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authority to make a more general revision of the Constitution.2 There are a number of important points to consider as pertains to this issue. It is possible that an amendment convention might propose amendments not contemplated by those who called the convention. After all, the Philadelphia Convention of 1787 was originally called “for the sole purpose of revising the Articles of Confederation,” and several prominent members of the Revolutionary generation—Patrick Henry the most famous among them— refused to participate in the convention because they sensed it would range beyond the limited expectations of those calling it. Additionally, the founding principles of the American Republic assume that the people have the inherent authority to alter or abolish their existing forms of government if they decide that it is in their best interests to do so. This has led some state courts to determine that once the people call for a constitutional convention, its scope is only limited by what the people are willing to ratify. 3 There are very good arguments to be made that an Article V amendment convention would have no rightful authority to consider amendments beyond the scope of those specifically requested by the states in resolutions such as HCR9. The plain language of Article V limits a convention to consideration of “amendments to this [the U.S.] Constitution;” it does not appear to contemplate a general convention. The Goldwater Institute in Arizona has assembled excellent 2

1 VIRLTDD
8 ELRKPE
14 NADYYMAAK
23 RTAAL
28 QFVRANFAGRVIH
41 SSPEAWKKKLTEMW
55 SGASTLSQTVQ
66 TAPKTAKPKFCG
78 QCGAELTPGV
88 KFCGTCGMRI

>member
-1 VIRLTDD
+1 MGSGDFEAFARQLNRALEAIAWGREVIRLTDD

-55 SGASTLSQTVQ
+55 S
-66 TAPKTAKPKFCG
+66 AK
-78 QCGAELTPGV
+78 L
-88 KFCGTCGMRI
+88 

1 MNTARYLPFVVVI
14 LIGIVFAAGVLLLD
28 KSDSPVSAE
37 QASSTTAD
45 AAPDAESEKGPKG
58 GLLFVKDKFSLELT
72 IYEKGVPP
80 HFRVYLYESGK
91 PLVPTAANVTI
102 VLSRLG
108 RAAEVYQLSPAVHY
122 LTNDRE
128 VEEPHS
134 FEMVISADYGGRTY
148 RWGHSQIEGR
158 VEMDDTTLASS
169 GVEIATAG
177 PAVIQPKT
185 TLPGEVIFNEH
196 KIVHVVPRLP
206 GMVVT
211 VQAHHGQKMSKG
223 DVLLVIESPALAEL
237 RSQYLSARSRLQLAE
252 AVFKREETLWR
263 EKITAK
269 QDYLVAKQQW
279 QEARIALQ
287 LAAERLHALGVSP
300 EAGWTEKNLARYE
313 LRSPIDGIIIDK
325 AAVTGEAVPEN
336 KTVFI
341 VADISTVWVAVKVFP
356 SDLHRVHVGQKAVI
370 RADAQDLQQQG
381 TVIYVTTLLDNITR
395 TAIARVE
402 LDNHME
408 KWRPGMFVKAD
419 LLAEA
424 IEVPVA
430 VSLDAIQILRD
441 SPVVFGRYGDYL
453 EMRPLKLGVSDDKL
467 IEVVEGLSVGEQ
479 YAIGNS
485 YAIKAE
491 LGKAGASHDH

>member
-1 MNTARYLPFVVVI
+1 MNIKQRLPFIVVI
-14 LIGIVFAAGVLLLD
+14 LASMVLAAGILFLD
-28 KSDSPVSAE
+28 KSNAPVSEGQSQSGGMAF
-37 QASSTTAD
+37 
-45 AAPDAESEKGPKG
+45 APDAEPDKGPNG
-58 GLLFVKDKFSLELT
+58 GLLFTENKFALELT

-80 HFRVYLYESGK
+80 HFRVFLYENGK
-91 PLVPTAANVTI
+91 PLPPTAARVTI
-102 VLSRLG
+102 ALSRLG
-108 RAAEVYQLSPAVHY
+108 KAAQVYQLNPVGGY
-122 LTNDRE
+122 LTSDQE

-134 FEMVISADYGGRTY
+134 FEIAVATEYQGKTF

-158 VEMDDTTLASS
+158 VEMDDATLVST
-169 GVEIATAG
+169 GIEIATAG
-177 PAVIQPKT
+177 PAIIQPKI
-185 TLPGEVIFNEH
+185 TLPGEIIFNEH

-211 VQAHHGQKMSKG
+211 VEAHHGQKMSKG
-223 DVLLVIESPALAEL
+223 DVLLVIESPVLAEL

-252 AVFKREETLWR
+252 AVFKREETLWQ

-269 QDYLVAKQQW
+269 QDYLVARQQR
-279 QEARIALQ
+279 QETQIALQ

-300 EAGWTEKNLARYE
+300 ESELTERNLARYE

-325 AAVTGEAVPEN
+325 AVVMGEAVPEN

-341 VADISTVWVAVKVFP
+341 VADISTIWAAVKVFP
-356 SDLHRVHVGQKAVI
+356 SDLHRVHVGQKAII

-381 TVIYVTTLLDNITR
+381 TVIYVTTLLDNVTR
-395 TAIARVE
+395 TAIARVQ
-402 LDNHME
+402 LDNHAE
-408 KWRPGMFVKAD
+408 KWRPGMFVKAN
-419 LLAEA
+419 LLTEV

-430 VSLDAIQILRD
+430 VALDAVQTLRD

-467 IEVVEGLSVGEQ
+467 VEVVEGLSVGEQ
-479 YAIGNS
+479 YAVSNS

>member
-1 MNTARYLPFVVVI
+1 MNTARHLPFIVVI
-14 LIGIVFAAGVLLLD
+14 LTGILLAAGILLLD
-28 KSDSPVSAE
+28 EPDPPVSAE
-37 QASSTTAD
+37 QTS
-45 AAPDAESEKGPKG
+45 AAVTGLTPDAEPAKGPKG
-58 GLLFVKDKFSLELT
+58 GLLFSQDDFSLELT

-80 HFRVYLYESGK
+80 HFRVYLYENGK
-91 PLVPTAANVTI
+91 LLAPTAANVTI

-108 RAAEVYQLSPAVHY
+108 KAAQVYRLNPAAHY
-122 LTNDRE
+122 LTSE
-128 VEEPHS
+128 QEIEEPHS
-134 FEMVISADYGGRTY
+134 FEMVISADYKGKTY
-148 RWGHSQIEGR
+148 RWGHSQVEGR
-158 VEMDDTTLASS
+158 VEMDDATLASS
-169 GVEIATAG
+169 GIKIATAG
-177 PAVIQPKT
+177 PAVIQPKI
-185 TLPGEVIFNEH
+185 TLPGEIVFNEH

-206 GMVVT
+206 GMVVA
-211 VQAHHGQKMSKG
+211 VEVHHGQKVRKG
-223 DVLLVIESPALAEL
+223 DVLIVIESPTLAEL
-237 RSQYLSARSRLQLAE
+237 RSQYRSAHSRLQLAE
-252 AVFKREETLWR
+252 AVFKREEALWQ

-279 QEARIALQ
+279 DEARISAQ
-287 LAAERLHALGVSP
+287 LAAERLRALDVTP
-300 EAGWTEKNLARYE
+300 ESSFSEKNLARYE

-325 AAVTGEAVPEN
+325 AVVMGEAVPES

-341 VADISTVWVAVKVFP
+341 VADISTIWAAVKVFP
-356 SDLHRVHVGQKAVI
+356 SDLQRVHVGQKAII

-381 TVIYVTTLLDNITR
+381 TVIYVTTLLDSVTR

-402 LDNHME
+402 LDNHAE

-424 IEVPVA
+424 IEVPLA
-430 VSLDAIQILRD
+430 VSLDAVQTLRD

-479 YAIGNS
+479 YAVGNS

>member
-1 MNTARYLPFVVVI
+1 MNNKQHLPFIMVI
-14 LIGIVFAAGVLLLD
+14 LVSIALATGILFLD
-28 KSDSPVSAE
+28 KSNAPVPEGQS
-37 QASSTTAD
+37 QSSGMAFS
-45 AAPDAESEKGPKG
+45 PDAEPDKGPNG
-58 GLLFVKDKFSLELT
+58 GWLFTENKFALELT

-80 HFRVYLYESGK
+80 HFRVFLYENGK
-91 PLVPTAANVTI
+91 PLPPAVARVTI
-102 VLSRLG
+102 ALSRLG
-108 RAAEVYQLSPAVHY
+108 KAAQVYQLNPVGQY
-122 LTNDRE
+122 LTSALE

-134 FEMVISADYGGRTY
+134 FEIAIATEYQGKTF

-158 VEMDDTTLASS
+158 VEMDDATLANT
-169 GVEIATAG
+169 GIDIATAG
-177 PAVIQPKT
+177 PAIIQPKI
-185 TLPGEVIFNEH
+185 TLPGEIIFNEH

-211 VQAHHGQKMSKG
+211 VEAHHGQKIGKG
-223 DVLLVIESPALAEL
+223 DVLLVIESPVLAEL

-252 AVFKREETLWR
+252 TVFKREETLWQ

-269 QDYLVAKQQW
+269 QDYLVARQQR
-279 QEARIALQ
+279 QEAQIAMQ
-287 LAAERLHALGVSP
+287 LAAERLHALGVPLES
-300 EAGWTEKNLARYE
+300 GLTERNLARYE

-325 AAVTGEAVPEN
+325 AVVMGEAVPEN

The distinction between a limited "amendment convention" and a general constitutional convention is that a general constitutional convention would reconsider the entire framework of government, opening the possibility of a complete abandonment or revision of the current constitution. States do this with some frequency—Missouri has done it four times—but since the Philadelphia convention there has never been a similar federal convention. With the exception of the Confederate States' Constitution, citizens have been content to simply amend the existing U.S. Constitution in single steps, rather than making more sweeping changes to it. And as I point out later on, the Constitution itself doesn't set any rules for how a general revision of that document would take place, even if that was what the people wanted. 3 To be clear, most of the cases addressing this question were dealing with subject-matter restrictions that state legislatures attempted to impose above and beyond restrictions chosen by the people themselves in calling for state constitutional conventions. See, e.g., Snow v. City of Memphis, 527 S.W.2d 55, 63 (Tenn. 1975)(“To the extent that the legislature includes affirmative proposals in the call, beyond the scope aforesaid, the excess is mere surplusage, in the nature of gratuitous advice, and even though approved by the people, is not binding on the Convention, nor does it invalidate the call or the subsequent action of the Convention”).